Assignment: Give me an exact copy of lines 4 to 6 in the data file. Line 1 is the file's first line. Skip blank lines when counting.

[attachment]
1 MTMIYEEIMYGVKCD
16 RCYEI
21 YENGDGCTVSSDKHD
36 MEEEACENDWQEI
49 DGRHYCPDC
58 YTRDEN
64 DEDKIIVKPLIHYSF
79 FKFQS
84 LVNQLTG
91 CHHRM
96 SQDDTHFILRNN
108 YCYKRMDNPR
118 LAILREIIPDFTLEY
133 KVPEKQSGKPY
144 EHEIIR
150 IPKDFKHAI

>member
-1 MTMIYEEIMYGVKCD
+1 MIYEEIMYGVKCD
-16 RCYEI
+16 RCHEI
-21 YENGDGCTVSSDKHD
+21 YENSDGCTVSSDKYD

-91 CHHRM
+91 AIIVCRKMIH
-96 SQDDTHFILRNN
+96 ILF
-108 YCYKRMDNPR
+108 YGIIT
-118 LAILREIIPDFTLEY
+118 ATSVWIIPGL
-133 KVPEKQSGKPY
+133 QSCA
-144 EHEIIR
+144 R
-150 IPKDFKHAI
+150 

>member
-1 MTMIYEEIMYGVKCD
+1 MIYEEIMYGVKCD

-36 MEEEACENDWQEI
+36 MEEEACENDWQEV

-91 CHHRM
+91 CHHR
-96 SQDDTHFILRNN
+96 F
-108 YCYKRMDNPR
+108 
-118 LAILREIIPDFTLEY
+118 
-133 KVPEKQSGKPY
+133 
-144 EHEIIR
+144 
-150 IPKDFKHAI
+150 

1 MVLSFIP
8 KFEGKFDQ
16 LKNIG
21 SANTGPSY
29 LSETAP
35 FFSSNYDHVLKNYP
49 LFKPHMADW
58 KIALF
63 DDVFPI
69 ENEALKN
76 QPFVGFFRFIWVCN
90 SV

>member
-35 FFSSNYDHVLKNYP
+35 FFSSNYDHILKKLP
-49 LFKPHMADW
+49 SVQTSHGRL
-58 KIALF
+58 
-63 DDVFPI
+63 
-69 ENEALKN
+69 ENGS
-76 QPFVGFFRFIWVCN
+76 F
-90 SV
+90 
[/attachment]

36 MEEEACENDWQEI
49 DGRHYCPDC
58 YTRDEN